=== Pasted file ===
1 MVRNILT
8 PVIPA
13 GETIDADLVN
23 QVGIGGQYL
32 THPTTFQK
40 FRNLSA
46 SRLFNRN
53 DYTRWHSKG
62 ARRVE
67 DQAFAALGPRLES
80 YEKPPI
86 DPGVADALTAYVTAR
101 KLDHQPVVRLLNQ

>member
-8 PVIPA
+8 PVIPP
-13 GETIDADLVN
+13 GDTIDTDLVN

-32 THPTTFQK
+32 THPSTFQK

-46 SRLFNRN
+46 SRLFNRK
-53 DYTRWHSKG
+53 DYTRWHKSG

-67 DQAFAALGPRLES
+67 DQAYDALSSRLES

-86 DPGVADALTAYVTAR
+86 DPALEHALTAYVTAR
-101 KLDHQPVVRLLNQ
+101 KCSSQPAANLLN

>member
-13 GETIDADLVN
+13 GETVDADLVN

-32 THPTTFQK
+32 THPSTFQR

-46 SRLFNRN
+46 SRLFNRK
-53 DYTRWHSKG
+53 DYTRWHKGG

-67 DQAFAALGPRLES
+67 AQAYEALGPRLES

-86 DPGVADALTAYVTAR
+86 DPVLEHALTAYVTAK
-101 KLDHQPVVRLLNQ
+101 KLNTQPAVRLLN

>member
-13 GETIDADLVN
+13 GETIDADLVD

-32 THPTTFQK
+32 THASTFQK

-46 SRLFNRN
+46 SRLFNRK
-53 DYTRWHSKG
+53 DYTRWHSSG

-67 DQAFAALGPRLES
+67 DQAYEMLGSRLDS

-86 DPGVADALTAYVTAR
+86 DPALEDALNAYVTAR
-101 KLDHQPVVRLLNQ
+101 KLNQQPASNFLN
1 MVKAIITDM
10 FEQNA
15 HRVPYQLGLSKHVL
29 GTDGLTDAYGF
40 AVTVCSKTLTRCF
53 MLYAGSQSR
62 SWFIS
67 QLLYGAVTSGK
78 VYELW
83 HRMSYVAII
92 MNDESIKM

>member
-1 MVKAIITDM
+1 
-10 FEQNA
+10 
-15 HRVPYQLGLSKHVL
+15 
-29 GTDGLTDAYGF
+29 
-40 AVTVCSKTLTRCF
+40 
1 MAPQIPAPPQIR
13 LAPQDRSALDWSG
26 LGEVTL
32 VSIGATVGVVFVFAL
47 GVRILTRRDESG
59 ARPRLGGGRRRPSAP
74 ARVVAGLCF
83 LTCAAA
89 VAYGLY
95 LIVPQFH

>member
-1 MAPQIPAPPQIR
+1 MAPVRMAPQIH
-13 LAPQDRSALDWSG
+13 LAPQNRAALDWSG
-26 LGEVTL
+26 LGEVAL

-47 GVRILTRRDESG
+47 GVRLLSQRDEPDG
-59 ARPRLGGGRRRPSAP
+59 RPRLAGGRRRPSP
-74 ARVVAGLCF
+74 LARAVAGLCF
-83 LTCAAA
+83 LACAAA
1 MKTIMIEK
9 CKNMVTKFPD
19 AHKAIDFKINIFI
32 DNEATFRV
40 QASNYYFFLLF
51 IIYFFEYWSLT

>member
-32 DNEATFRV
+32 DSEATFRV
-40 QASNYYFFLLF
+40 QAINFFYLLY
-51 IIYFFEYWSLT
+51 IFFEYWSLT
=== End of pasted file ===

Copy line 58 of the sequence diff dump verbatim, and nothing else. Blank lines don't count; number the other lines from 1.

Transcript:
+86 DPALEDALNAYVTAR